Overview – Ehlers Danlos Syndrome
Ehlers Danlos syndrome (EDS) is a disease that weakens the connective tissues of your body. These are things like tendons and ligaments that hold parts of your body together. EDS can make your joints loose and your skin thin and easily bruised. It also can weaken blood vessels and organs.
It is an inherited condition that affects the connective tissues in the body. Connective tissue is responsible for supporting and structuring the skin, blood vessels, bones, and organs. It’s made up of cells, fibrous material, and a protein called collagen. A group of genetic disorders causes Ehlers-Danlos syndrome, which results in a defect in collagen production.
Types of Ehlers Danlos Syndrome
There are several types of EDS. They can range from mild to life-threatening. Recently, 13 major types of Ehlers-Danlos syndrome have been subtyped. These include:
Pathophysiology of EDS
Ehlers-Danlos syndrome (EDS) is a heterogeneous group of inherited connective tissue disorders characterized by joint hypermobility, cutaneous fragility, and hyperextensibility.
The collagen defect has been identified in at least six of the many types of Ehlers-Danlos syndrome. The vascular form sometimes referred to as type IV, is characterized by a decreased amount of type III collagen.
It is autosomal dominant and caused by mutations in the COL3A1 gene that result in increased fragility of connective tissue with arterial, intestinal, and uterine ruptures and premature death.
Types V and VI are characterized by deficiencies in hydroxylase and lysyl oxidase, an important posttranslational modifying enzyme in collagen biosynthesis. Type VII has an amino-terminal procollagen peptidase deficiency. Type IX has abnormal copper metabolism. Type X has nonfunctioning plasma fibronectin.
In Ehlers-Danlos syndrome types I and II, the classic variety, identifying the molecular structure in most individuals who are affected is difficult. Causative mutations may involve the COL5A1, COL5A2, and tenascin-X genes and are implied to be in the COL1A2 gene. Nonetheless, in most families with autosomal dominant Ehlers-Danlos syndrome, the disease appears to be linked to loci that contain the COL5A1 or COL5A2 genes. Although half of the mutations that cause Ehlers-Danlos syndrome types I and II are likely to affect the COL5A1 gene, a significant portion of the mutations result in low levels of mRNA from the mutant allele as a consequence of nonsense-mediated mRNA decay.
What causes Ehlers Danlos Syndrome?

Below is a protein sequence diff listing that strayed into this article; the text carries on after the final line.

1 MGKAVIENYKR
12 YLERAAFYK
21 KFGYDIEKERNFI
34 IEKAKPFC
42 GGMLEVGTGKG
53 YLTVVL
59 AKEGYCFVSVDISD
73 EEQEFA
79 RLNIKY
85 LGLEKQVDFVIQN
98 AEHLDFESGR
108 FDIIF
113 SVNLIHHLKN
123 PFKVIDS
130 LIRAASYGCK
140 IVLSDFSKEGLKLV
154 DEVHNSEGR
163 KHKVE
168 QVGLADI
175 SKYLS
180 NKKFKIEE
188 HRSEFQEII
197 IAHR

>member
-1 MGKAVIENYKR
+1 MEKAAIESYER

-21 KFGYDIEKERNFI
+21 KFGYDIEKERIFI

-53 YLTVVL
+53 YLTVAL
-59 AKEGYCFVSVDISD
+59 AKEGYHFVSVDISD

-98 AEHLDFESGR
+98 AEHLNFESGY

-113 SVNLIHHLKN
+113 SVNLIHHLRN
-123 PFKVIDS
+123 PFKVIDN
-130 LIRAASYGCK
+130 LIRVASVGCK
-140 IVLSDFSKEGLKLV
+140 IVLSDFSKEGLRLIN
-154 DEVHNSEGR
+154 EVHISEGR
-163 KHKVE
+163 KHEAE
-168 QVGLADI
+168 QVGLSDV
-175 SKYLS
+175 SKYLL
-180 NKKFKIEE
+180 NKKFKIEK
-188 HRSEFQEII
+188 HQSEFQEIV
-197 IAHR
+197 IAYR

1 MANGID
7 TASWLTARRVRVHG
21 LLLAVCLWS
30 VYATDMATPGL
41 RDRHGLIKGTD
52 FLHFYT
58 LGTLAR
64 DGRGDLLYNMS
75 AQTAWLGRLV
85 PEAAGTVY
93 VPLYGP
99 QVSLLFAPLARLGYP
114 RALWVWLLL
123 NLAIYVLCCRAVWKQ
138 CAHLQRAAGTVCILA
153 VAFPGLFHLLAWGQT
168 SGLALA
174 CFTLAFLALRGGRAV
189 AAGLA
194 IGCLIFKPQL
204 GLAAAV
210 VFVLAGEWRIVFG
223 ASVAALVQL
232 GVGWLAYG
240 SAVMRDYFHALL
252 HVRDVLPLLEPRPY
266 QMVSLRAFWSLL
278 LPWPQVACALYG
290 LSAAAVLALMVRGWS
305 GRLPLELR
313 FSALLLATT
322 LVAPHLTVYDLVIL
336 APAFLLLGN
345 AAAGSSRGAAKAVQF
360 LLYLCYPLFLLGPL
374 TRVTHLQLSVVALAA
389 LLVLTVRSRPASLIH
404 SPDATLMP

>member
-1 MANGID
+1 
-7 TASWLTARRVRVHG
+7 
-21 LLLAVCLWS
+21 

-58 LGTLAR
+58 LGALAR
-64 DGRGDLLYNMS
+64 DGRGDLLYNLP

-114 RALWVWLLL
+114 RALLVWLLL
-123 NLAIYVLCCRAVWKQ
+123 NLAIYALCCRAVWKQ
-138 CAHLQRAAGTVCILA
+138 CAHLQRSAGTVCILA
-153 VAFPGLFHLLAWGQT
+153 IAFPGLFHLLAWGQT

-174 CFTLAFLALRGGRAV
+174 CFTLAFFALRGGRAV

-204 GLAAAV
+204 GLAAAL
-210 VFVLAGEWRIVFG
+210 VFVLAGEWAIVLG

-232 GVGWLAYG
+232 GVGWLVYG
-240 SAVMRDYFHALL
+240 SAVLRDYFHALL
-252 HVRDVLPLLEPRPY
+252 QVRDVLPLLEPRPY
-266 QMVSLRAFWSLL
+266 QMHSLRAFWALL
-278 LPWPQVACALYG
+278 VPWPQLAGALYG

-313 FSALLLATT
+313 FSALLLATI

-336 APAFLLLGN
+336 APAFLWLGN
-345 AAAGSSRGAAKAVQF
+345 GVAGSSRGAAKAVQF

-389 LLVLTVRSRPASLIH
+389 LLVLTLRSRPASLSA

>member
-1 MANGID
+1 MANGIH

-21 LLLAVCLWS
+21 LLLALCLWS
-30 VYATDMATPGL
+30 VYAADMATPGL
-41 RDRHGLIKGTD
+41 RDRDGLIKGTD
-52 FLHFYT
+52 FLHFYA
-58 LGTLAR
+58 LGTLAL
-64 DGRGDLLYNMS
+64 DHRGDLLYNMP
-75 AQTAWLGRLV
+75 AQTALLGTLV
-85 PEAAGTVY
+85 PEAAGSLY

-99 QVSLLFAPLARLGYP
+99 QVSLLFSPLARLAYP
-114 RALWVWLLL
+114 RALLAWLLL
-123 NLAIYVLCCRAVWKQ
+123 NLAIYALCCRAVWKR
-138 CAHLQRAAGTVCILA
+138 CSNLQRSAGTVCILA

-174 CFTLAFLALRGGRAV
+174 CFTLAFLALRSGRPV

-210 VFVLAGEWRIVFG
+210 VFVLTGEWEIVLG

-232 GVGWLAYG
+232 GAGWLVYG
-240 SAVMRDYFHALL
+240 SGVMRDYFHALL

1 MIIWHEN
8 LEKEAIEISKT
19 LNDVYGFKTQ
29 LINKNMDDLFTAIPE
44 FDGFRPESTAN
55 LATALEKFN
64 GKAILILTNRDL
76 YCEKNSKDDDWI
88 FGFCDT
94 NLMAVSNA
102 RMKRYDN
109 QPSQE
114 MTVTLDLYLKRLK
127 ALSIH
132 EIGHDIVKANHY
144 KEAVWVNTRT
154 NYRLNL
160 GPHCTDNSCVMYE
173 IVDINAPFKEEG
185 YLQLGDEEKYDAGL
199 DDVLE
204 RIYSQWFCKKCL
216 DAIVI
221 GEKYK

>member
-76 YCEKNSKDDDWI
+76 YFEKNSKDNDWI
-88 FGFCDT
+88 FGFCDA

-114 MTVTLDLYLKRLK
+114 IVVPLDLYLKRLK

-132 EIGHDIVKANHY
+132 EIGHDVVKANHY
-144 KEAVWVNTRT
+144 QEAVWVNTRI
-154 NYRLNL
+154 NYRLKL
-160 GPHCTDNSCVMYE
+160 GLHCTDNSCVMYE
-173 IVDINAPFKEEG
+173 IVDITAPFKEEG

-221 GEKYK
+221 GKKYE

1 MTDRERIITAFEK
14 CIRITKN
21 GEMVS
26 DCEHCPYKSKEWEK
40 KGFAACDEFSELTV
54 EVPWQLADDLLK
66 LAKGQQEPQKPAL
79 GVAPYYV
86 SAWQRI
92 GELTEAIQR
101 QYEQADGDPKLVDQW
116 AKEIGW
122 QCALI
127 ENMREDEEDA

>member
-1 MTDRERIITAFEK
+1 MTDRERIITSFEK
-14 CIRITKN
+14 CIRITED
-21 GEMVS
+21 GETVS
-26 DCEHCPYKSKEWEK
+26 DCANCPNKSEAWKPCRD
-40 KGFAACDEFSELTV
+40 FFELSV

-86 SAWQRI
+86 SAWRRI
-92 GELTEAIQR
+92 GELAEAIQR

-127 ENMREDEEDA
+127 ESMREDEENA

Ehlers-Danlos syndromes (EDS) are genetic disorders that can be caused by mutations in several different genes, including COL5A1, COL5A2, COL1A1, COL3A1, TNXB, PLOD1, COL1A2, FKBP14, and ADAMTS2. However, the underlying genetic cause is unknown in some families.
Mutations in these genes usually change the structure, production, and/or processing of collagen, or proteins that interact with collagen. Collagen provides structure and strength to connective tissues throughout the body. A defect in collagen can weaken connective tissues in the skin, bones, blood vessels, and organs, resulting in the signs and symptoms of EDS.
How EDS is inherited?
The two main ways Ehlers-Danlos syndrome is inherited are:
Autosomal dominant inheritance (hypermobile, classical and vascular Ehlers-Danlos syndrome) – the faulty gene that causes Ehlers-Danlos syndrome is passed on by one parent and there’s a 50% risk of each of their children developing the condition
Autosomal recessive inheritance (kyphoscoliotic Ehlers-Danlos syndrome) – the faulty gene is inherited from both parents and there’s a 25% risk of each of their children developing the condition
A person with Ehlers-Danlos syndrome can only pass on the same type of Ehlers-Danlos syndrome to their children. For example, the children of someone with hypermobile Ehlers-Danlos syndrome can’t inherit vascular Ehlers-Danlos syndrome.
Signs, Symptoms, and Complications of EDS
cEDS (formerly EDSI and EDSII) is associated with the primary problems described above, skin hyperextensibility, joint laxity, and fragile blood vessels. Scars are very thin, discolored, and stretch with time. Such paper-like (papyraceous) scarring occurs especially over prominent bony pressure points such as the knees, elbows, shins and forehead.
clEDS is similar in clinical course to cEDS. Genetic causes of cEDS and clEDS differ.
Cardiac-valvular type (cvEDS)
cvEDS is a rare subtype of EDS wherein patients may have minor signs of EDS with severe defects to their aorta, requiring surgical interventions.
Vascular type (vEDS)
vEDS (formerly EDSIV), can be identified at birth with noticeable clubfoot deformities and dislocation of the hips. In childhood, inguinal hernia (partial slip of intestine beyond the abdominal wall) and pneumothorax (collection of air between the lung and chest wall, impairing proper lung inflation) are commonly experienced and are indicative of this syndrome.
Hypermobility type (hEDS)
hEDS (formerly EDSIII) comes with a defined set of complications to be managed but is generally a less severe form of the syndrome. For example, aortic root dilation is usually minimal and does not significantly increase the risk for dissections. The major complications to patients with hEDS are musculoskeletal in nature. Frequent joint dislocation and degenerative joint disease are common and associated with a baseline chronic pain, which affects both physical and psychological well being.